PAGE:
How well do you know attorney-client privilege?

Test your knowledge with these 10 scenarios

Several years ago, I found an online game that tested an in-house counsel’s understanding of the attorney-client privilege as it applied to in-house counsel. Unfortunately, I have not been able to locate an update to the game, so I thought that I would create one for you. This column presents 10 scenarios involving application of the attorney-client privilege, and my next column will present the answers. Together, these two columns should provide you and your team with a self-test on the attorney-client privilege.  

I have isolated a single issue in each scenario. Do not worry about the work-product doctrine as this exercise is about the privilege. In each scenario, assume that you are an in-house counsel and that the subject document is being sought in litigation.

1. You investigate a hotline allegation that an employee was being harassed. You conclude that the allegations are baseless and draft a memorandum reflecting your legal analysis and conclusions.

2. Assume that the memorandum referred to in scenario 1 included key factual findings that you considered when developing your legal conclusions.

3. Assume that you send the memorandum in scenario 1 to the company’s 60 human resources managers.

4. You have been involved in rendering legal advice regarding a matter about which litigation ensued. Unbeknownst to anyone at your company, your bar membership has lapsed and you are not licensed in any jurisdiction. In the litigation, the opposing party seeks the production of your memoranda.

5. One of your emails to your business partner is the subject of a discovery request. The email contains the following: “The information contained in this email is privileged. It has been sent for the sole use of the intended recipient(s). If the reader of this message is not an intended recipient, you are hereby notified that any unauthorized review, use, disclosure, dissemination, distribution or copying of this communication, or any of its contents, is strictly prohibited.”

6. You are asked to present your litigation strategy and risk assessment to the company’s public relations firm that is helping with press inquiries regarding the litigation. The opposing party is now seeking your slide deck.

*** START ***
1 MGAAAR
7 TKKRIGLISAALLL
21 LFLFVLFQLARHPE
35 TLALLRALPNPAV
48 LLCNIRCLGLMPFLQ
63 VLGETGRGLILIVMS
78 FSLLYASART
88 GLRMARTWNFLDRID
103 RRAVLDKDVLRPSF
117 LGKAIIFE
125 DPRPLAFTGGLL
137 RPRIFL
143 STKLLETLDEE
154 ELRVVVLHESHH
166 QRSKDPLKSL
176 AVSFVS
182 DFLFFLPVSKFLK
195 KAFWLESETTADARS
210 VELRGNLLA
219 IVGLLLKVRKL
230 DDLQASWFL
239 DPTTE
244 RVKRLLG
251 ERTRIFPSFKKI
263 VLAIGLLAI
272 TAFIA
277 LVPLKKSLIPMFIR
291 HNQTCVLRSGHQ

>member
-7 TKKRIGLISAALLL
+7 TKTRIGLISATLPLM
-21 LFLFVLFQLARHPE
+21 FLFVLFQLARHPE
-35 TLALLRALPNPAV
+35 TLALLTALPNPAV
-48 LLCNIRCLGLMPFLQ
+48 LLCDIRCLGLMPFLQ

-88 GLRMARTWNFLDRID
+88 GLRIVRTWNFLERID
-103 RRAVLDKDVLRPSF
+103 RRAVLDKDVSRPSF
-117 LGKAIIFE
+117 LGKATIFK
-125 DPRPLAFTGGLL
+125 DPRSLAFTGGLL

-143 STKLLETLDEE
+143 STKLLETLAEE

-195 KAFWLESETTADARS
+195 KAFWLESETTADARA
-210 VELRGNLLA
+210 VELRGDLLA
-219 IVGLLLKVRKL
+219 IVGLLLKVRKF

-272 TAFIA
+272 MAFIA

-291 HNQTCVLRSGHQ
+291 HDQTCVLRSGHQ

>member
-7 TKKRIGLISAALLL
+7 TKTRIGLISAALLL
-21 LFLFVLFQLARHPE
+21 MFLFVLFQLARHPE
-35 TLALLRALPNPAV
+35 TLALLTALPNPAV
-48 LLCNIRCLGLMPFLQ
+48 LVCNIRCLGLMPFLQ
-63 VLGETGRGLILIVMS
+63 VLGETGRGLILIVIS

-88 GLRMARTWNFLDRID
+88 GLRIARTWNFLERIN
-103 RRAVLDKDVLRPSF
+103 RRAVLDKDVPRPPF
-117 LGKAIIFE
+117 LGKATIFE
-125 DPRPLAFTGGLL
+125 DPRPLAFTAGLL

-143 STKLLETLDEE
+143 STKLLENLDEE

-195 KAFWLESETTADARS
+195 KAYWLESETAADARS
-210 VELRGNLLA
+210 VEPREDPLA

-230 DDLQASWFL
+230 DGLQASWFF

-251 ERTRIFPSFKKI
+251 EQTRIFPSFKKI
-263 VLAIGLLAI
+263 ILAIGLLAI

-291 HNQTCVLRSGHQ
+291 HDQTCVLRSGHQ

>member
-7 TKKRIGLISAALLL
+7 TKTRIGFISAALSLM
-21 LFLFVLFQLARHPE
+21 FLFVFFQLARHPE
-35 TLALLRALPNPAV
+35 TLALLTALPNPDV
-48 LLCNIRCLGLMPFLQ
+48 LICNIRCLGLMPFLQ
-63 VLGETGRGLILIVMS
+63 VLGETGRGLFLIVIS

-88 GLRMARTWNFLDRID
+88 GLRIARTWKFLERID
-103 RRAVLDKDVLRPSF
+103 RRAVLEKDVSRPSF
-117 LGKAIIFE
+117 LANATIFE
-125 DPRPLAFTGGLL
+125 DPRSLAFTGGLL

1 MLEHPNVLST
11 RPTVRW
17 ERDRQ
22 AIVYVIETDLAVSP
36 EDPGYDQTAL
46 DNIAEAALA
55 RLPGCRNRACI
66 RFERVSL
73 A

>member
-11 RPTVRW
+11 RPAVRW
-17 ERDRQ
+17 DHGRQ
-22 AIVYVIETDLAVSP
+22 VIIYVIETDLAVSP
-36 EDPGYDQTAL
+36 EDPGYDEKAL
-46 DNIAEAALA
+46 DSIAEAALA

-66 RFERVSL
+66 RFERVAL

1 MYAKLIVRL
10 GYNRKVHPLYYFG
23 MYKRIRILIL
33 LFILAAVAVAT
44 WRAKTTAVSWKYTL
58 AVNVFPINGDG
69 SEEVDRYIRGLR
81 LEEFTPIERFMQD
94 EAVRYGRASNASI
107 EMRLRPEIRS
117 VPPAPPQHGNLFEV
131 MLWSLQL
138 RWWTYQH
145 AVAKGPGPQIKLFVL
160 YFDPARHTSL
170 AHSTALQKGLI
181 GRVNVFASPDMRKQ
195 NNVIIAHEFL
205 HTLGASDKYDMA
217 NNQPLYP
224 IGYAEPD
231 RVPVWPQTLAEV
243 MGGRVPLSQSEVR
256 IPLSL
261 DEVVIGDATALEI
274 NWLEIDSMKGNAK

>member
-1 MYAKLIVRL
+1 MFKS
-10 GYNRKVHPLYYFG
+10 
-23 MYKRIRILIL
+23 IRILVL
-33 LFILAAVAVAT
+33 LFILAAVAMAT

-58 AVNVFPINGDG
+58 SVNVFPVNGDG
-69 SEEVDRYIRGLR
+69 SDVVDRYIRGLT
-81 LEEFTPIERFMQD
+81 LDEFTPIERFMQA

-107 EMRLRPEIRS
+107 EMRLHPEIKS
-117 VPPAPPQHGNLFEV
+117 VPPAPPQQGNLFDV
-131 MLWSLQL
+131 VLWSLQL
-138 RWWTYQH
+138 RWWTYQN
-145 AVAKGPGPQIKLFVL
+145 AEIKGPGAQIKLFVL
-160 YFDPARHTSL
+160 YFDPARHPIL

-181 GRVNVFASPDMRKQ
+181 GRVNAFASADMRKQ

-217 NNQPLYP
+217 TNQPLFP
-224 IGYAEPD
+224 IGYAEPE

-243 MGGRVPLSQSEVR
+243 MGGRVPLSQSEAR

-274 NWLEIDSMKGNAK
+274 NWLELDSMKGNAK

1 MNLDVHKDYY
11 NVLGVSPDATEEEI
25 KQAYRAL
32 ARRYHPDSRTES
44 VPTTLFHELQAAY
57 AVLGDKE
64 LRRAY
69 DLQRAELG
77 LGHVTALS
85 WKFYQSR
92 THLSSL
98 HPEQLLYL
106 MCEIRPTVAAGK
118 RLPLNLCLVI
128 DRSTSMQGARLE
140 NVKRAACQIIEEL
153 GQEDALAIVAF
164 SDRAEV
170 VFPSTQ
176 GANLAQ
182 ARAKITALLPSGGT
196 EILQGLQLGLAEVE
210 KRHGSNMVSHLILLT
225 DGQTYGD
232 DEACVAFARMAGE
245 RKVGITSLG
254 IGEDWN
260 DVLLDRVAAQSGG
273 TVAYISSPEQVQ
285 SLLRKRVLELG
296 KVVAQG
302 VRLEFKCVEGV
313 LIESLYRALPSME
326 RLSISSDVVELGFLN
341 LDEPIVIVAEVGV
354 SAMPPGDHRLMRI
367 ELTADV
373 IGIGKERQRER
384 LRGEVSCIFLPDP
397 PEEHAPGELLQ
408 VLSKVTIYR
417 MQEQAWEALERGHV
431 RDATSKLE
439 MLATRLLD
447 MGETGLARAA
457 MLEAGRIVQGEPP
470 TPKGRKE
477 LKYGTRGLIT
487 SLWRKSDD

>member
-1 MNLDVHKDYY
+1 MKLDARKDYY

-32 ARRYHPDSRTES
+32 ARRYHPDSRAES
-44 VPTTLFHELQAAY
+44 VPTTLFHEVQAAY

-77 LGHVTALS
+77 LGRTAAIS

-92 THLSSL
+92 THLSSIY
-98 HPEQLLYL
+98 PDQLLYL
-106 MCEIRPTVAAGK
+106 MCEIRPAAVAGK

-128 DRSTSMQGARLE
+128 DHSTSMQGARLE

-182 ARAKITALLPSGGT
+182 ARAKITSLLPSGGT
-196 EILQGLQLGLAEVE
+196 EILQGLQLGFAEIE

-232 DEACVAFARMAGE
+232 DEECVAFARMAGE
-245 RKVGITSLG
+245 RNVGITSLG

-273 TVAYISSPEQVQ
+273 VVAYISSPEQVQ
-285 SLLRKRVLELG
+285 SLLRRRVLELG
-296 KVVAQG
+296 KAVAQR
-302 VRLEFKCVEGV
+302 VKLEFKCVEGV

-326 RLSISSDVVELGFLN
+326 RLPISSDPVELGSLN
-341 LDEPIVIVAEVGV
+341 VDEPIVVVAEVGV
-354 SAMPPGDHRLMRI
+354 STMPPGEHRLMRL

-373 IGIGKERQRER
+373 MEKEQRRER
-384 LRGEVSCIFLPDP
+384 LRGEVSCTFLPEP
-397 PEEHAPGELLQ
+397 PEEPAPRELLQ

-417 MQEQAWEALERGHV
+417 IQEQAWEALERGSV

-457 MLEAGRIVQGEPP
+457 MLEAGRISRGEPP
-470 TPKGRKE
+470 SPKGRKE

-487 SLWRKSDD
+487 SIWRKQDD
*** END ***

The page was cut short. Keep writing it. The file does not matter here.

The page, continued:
7. An employee, who watched your presentation at a meeting where you encouraged workers to proactively consult you with all their legal and compliance questions, visits your office without an appointment. He hands you a document titled “Price Fixing at Our Company.” It is marked: “Attorney-Client Communication.” In a subsequent investigation, the government seeks production of the document.

8. With respect to the employee memorandum described in scenario 7, the company agrees to disclose the document to the government. Now, it is being demanded in companion civil litigation.

9. Based upon the employee’s price-fixing memorandum described in scenario 7, your company’s in-house counsel in Belgium evaluates local compliance with the competition laws and shares his findings with the company’s European executive staff.

10. Because of your antitrust skills, you have been asked to also serve as the company’s vice president of distribution networks where you will have responsibility for developing a distribution program. You have developed a presentation that contains your distribution design and the legal risks associated with it. You use your business title in the presentation.

Look for the analysis in my next column. In the meantime, send me your comments.

Brian Martin is SVP and general counsel of KLA-Tencor Corp. Send your comments and best ethics practices to him at insideethics@gmail.com.

Brian Martin

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